Prime time: Sexual health outcomes at 24 months for a clinic-linked intervention to Prevent pregnancy risk behavior

Renee E. Sieving, Annie Laurie McRee, Barbara J. McMorris, Kara J. Beckman, Sandra L. Pettingell, Linda H. Bearinger, Ann W. Garwick, Jennifer A. Oliphant, Shari Plowman, Michael D. Resnick, Molly Secor-Turner

Research output: Contribution to journalArticle

19 Citations (Scopus)

Abstract

Importance: Preventing early pregnancy among vulnerable adolescents requires innovative and sustained approaches. Prime Time, a youth development intervention, aims to reduce pregnancy risk among adolescent girls seeking clinic services who are at high risk for pregnancy. Objective: To evaluate sexual risk behaviors and related outcomes with a 24-month postbaseline survey, 6 months after the conclusion of the Prime Time intervention. Design: Randomized controlled trial. Setting: Community and school-based primary care clinics. Participants: Of 253 sexually active 13- to 17-yearold girls meeting specified risk criteria, 236 (93.3%) completed the 24-month follow-up survey. Intervention: Offered during an 18-month period, Prime Time includes case management and youth leadership programs. Main Outcome Measures: Self-reported consistency of condom, hormonal, and dual-method contraceptive use with most recent male sex partner and number of male sex partners in the past 6 months. Results: At 24-month follow-up, the intervention group reported significantly more consistent use of condoms, hormonal contraception, and dual-method contraception than the control group. Intervention participants also reported improvements in family connectedness and self-efficacy to refuse unwanted sex, and reductions in the perceived importance of having sex.Nobetween-group differences were found in the number of recent male sex partners. Conclusions and Relevance: This study contributes to what has been a dearth of evidence regarding youth development interventions offered through clinic settings, where access to high-risk adolescents is plentiful but few efforts have emphasized a dual approach of strengthening sexual and nonsexual protective factors while addressing risk. Findings suggest that health services grounded in a youth development framework can lead to long-term reductions in sexual risk among vulnerable youth.

Original languageEnglish (US)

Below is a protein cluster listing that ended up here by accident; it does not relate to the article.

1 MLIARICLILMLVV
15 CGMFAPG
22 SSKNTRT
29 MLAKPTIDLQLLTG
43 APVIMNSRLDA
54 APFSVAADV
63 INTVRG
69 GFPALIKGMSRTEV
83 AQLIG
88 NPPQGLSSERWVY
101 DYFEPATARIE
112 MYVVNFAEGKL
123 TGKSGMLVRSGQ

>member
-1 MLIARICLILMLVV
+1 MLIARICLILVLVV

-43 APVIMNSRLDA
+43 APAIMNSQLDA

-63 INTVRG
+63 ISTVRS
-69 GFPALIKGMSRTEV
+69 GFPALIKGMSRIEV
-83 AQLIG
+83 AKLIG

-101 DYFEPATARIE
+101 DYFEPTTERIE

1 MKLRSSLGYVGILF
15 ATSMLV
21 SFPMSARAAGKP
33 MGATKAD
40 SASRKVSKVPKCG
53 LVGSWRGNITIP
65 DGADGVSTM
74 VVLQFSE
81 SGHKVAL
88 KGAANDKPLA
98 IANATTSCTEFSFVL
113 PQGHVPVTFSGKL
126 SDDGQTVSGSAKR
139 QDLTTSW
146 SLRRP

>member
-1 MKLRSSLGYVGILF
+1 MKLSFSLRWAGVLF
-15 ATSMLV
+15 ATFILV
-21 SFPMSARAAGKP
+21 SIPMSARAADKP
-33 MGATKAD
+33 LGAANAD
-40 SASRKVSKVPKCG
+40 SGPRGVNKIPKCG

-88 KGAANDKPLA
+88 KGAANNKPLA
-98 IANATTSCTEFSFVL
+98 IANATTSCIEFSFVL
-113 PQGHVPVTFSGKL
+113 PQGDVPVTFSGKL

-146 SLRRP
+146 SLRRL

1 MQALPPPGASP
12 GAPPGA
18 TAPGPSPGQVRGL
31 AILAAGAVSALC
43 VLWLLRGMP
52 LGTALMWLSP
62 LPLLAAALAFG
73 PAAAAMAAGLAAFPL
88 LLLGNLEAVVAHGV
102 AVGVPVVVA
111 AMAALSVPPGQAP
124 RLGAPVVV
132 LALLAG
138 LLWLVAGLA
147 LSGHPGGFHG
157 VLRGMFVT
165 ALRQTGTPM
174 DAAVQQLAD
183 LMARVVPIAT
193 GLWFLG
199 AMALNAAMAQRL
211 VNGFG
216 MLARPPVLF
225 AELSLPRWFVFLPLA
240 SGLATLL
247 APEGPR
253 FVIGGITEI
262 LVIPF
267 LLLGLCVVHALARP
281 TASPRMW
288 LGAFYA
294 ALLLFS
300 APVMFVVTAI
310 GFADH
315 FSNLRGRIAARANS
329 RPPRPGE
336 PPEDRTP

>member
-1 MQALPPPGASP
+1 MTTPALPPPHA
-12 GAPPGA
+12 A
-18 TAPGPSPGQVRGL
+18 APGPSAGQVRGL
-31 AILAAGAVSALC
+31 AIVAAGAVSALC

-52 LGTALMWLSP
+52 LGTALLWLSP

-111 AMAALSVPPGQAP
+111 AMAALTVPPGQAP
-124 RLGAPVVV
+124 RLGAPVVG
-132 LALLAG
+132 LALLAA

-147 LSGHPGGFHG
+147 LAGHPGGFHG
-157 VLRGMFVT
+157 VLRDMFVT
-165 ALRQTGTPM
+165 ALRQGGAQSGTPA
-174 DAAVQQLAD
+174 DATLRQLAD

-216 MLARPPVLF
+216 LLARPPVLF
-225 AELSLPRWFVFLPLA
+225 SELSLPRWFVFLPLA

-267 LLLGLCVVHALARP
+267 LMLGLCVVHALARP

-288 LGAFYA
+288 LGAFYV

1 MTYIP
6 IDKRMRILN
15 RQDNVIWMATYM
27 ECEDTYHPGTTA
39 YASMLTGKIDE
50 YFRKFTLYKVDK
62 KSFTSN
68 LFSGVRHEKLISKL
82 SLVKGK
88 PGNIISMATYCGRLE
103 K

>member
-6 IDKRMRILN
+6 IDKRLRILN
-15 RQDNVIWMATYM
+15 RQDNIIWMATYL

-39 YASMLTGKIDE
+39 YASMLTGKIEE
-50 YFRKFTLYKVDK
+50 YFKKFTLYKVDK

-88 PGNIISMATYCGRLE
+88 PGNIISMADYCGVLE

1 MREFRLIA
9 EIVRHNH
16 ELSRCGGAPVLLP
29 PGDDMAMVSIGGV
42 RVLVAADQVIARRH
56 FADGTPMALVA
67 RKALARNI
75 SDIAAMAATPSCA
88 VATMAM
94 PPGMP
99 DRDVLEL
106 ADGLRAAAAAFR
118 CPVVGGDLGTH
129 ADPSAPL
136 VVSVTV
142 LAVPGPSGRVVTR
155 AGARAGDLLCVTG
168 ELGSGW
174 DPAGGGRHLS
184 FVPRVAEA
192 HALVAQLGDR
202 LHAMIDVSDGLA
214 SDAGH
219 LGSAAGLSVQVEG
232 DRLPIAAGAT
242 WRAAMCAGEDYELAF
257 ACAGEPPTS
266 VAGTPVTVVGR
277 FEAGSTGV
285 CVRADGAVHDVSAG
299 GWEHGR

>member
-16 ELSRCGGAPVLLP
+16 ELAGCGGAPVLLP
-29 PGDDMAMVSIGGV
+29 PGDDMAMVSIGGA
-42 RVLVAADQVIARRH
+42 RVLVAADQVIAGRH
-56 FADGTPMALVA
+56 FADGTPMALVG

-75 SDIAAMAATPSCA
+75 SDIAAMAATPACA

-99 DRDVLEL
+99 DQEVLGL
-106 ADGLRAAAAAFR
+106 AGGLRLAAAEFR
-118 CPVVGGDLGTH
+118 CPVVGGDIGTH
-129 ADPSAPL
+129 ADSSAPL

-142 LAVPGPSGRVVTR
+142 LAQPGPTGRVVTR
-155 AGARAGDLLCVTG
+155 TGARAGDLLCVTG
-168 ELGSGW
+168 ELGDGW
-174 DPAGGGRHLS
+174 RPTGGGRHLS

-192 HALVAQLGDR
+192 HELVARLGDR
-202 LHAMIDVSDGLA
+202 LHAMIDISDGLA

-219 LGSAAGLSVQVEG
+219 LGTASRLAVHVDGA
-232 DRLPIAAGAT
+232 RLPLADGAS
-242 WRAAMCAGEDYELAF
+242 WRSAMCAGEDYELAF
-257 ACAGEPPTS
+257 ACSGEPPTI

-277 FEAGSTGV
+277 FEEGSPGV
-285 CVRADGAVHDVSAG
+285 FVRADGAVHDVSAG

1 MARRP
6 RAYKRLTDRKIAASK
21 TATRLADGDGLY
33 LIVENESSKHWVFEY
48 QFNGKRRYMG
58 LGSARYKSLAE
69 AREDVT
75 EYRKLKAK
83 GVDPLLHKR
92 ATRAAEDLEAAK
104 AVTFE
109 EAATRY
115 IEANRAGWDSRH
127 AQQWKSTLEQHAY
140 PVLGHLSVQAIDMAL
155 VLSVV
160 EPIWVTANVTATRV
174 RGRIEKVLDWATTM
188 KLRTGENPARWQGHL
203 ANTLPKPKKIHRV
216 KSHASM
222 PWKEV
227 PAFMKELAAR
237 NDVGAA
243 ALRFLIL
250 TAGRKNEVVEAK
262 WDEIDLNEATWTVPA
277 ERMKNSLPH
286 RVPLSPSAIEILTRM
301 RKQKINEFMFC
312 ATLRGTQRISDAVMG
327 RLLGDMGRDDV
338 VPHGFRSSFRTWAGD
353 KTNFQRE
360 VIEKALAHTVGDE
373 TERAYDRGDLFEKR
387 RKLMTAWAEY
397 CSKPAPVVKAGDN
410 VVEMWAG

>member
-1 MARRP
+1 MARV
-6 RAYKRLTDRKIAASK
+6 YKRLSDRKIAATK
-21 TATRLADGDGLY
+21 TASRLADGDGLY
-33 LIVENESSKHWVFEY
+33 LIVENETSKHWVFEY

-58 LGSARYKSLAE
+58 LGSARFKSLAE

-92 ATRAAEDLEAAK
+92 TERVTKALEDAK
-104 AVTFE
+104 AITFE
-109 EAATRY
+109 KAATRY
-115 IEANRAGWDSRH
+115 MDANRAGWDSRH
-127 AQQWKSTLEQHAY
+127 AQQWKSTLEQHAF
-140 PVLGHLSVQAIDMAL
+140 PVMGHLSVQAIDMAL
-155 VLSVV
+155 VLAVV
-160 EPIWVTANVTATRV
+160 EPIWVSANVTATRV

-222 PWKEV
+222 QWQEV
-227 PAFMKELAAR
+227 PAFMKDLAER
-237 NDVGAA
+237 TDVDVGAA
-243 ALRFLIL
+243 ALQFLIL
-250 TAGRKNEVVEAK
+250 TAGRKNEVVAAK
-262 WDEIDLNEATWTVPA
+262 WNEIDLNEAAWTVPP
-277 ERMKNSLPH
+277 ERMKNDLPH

Pages (from-to)333-340
Number of pages8
JournalJAMA Pediatrics
Volume167
Issue number4
DOIs
StatePublished - Apr 1 2013

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Reproductive Health
Risk-Taking
Pregnancy
Contraception
Condoms
High-Risk Pregnancy
Case Management
Self Efficacy
Sexual Behavior
Health Services
Primary Health Care
Randomized Controlled Trials
Outcome Assessment (Health Care)
Control Groups

Cite this

Prime time : Sexual health outcomes at 24 months for a clinic-linked intervention to Prevent pregnancy risk behavior. / Sieving, Renee E.; McRee, Annie Laurie; McMorris, Barbara J.; Beckman, Kara J.; Pettingell, Sandra L.; Bearinger, Linda H.; Garwick, Ann W.; Oliphant, Jennifer A.; Plowman, Shari; Resnick, Michael D.; Secor-Turner, Molly.

In: JAMA Pediatrics, Vol. 167, No. 4, 01.04.2013, p. 333-340.

Research output: Contribution to journalArticle

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abstract = "Importance: Preventing early pregnancy among vulnerable adolescents requires innovative and sustained approaches. Prime Time, a youth development intervention, aims to reduce pregnancy risk among adolescent girls seeking clinic services who are at high risk for pregnancy. Objective: To evaluate sexual risk behaviors and related outcomes with a 24-month postbaseline survey, 6 months after the conclusion of the Prime Time intervention. Design: Randomized controlled trial. Setting: Community and school-based primary care clinics. Participants: Of 253 sexually active 13- to 17-yearold girls meeting specified risk criteria, 236 (93.3{\%}) completed the 24-month follow-up survey. Intervention: Offered during an 18-month period, Prime Time includes case management and youth leadership programs. Main Outcome Measures: Self-reported consistency of condom, hormonal, and dual-method contraceptive use with most recent male sex partner and number of male sex partners in the past 6 months. Results: At 24-month follow-up, the intervention group reported significantly more consistent use of condoms, hormonal contraception, and dual-method contraception than the control group. Intervention participants also reported improvements in family connectedness and self-efficacy to refuse unwanted sex, and reductions in the perceived importance of having sex.Nobetween-group differences were found in the number of recent male sex partners. Conclusions and Relevance: This study contributes to what has been a dearth of evidence regarding youth development interventions offered through clinic settings, where access to high-risk adolescents is plentiful but few efforts have emphasized a dual approach of strengthening sexual and nonsexual protective factors while addressing risk. Findings suggest that health services grounded in a youth development framework can lead to long-term reductions in sexual risk among vulnerable youth.",
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